Author's Note: This is part of a series of blog posts are aimed at avoiding renovation woes.
After the Cherry Hill Kitchen renovation was complete, I asked my client what she wished homeowners knew before starting the renovation process. I asked because as a professional designer I know what to anticipate during a renovation and sometimes I take that for granted. I believe that the more you know going into a renovation project the more successful it will be because you will have a better idea of what to expect.
"Find a balance between staying out of the way but not unavailable. If you're home they will ask you more questions, but they'll be more likely to make assumptions on small things if they have to wait or make a phone call." Carla, Homeowner, Cherry Hill kitchen renovation
For those of my clients involved with their first time renovation, they usually underestimate how much availability they need in order to keep the project moving. Unless you have given your designer and contractor full reign to make every decision, you are likely going to get some e-mails and phone calls. If you do not have a full-service designer helping you, then you will need more availability. I can tell you from experience with addressing correspondence for my full-service clients, the calls and emails come in waves. You might not get a call for a day or two and then one day you'll get 10 calls and a ton of e-mails. If you have other priorities, that can be disruptive. Also, I'll let you in on a little secret—if you don't hear from your contractor during construction for 10 or more days that could be really bad.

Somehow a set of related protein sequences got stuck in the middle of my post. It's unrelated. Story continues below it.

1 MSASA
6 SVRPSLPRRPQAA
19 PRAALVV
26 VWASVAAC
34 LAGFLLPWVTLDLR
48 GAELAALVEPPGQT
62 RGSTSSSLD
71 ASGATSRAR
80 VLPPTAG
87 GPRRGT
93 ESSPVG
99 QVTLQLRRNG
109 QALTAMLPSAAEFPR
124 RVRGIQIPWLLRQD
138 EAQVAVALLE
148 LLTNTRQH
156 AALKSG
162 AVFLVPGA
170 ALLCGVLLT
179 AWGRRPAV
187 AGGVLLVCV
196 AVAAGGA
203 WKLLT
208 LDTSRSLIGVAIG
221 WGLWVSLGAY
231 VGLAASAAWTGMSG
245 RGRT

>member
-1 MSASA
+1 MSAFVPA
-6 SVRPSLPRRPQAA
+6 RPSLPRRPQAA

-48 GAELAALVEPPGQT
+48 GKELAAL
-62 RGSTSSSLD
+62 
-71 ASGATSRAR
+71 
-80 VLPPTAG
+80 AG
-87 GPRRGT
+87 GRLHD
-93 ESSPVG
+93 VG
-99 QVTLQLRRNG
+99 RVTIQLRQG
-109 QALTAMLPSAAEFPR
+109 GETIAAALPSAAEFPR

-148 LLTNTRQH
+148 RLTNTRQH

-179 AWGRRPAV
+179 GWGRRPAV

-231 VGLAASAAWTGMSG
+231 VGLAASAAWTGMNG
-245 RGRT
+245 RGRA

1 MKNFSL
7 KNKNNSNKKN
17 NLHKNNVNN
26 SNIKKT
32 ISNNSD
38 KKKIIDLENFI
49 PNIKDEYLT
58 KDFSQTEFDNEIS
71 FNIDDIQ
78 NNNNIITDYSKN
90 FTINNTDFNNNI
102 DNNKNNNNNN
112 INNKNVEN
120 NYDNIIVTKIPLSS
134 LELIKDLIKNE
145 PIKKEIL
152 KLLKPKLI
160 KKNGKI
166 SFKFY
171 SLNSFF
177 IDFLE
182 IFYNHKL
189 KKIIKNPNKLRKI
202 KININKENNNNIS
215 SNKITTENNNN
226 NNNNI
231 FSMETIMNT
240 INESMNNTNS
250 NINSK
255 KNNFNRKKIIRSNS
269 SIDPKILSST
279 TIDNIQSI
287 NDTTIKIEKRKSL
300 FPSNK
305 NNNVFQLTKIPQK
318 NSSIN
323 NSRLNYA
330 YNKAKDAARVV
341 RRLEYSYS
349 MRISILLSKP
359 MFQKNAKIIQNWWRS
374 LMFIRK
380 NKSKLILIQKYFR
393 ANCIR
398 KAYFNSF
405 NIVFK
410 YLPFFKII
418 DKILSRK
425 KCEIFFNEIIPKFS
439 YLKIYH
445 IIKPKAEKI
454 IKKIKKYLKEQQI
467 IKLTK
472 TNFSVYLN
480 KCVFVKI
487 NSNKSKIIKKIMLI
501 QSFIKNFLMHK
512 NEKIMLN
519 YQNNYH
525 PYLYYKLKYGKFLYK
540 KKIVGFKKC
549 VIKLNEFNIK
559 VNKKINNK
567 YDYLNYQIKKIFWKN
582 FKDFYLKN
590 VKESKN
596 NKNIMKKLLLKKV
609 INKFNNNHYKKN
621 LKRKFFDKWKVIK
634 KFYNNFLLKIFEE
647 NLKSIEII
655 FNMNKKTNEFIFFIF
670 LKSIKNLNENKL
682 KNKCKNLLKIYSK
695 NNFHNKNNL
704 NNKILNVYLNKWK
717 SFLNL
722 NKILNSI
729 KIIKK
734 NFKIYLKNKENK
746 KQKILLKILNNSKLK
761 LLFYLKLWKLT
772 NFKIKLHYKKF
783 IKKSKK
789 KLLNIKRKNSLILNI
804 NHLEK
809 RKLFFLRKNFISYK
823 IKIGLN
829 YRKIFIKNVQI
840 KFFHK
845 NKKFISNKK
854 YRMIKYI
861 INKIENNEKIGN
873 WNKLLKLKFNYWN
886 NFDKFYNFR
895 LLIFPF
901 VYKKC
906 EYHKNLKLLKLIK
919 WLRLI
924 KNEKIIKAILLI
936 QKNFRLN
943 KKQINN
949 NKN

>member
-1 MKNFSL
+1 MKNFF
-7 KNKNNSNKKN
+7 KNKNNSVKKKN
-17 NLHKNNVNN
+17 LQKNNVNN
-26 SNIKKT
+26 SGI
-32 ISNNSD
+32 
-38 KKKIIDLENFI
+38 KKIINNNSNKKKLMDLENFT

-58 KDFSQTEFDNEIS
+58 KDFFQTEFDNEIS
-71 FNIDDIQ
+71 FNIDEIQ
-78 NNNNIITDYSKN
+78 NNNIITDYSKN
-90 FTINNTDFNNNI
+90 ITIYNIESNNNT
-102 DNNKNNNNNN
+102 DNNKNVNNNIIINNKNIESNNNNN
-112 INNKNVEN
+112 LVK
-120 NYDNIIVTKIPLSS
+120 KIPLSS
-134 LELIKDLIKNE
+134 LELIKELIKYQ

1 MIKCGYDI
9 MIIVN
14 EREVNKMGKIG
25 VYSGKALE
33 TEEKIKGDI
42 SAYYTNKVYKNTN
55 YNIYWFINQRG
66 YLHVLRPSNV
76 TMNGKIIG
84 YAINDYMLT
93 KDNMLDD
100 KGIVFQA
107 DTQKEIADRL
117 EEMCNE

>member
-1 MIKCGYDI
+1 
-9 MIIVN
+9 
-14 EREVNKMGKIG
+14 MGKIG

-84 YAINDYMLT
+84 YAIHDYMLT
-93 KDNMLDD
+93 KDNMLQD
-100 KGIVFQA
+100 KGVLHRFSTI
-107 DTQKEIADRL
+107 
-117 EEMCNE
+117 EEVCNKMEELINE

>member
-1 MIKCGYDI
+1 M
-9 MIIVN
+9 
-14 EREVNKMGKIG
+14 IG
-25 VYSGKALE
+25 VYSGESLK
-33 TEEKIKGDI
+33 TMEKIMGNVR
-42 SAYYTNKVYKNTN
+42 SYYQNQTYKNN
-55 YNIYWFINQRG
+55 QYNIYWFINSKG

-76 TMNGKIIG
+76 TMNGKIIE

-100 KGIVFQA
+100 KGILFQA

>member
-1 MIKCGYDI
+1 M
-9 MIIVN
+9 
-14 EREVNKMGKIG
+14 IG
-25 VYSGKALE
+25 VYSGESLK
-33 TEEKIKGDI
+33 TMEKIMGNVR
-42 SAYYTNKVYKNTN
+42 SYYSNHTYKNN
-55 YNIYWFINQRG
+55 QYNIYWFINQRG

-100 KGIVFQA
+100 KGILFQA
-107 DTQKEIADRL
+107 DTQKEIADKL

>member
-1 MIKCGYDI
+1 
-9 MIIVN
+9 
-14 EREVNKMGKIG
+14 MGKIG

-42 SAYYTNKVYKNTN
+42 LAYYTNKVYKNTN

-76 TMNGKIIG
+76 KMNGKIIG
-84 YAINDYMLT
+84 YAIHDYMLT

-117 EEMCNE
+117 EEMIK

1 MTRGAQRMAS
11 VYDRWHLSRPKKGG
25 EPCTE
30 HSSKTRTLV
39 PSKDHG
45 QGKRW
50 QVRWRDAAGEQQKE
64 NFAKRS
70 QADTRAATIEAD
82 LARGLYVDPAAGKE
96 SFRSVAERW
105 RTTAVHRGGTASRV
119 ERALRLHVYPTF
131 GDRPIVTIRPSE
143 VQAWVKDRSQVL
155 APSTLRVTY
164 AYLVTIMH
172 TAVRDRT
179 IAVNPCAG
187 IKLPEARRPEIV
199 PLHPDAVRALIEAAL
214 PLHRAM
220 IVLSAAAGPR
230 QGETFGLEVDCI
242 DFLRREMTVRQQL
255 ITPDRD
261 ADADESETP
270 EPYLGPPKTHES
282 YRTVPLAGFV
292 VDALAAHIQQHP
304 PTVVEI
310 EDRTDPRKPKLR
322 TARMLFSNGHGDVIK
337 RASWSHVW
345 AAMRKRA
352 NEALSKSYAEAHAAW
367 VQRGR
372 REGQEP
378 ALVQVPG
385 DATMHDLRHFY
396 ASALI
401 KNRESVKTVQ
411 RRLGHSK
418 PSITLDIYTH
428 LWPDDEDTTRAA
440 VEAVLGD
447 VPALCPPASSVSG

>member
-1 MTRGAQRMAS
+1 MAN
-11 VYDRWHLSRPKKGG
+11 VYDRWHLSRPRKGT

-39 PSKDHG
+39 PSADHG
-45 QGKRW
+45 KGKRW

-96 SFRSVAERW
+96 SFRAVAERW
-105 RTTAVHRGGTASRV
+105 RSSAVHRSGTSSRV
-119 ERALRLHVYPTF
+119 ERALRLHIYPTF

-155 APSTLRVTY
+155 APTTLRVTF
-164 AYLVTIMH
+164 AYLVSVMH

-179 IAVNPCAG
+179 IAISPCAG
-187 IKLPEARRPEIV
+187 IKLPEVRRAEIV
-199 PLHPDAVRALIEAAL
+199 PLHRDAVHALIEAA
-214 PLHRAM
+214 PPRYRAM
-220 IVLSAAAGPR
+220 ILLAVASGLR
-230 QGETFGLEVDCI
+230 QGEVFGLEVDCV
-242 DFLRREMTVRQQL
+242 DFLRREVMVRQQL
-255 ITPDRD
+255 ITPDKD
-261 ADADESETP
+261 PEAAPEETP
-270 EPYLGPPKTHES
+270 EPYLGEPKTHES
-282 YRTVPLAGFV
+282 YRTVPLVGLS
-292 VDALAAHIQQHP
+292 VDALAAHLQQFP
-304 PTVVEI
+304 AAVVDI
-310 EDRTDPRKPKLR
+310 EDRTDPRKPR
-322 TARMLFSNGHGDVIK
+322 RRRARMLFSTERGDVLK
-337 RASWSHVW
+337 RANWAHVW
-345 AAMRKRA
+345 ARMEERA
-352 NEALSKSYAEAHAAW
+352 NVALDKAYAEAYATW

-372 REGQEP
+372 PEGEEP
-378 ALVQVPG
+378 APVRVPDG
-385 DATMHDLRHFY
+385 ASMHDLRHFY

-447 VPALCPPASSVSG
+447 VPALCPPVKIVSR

One thing that makes a huge difference is investing in well-detailed drawings of the space—floor plans, interior elevations, custom detailing—the clearer the drawings are, the less the contractor will need to clarify. A lot of clients wonder why interior designers spend so much time on drawings. First, they take a lot longer to draft then you probably think. In most cases, we are thinking in three dimensions even though we are drawing in two dimensions. We also know that if we rush through and miss a detail, it is going to come back to haunt us later. Still, for full-service interior design clients, regular site visits are standard so we can make sure nothing is amiss.
If you are planning on going on vacation at any point during a renovation, make sure to let your contractor and designer know. We want to let you relax while you are away, and part of that involves knowing when you will be generally unavailable ahead of time. We love to work on schedules so if we know you are going to be away, we will try to anticipate what may need your feedback ahead of time. Professionals will try their best to get all the feedback from you for the next few weeks to avoid bugging you while you are away.
In a lot of ways, it comes down to trust. It is important to trust professionals to contact you to make important decisions. You should also trust them enough that you do not feel the need to micromanage and watch everything they do over their shoulder. After all, you did hire them for their expertise! That being said, professionals that check in just the right amount so that if there is something that needs to be addressed it is not reviewed and revised as needed at the last minute. Communicating "just the right amount" varies from client to client, but eventually you will figure out what amount of correspondence with professionals makes you most comfortable.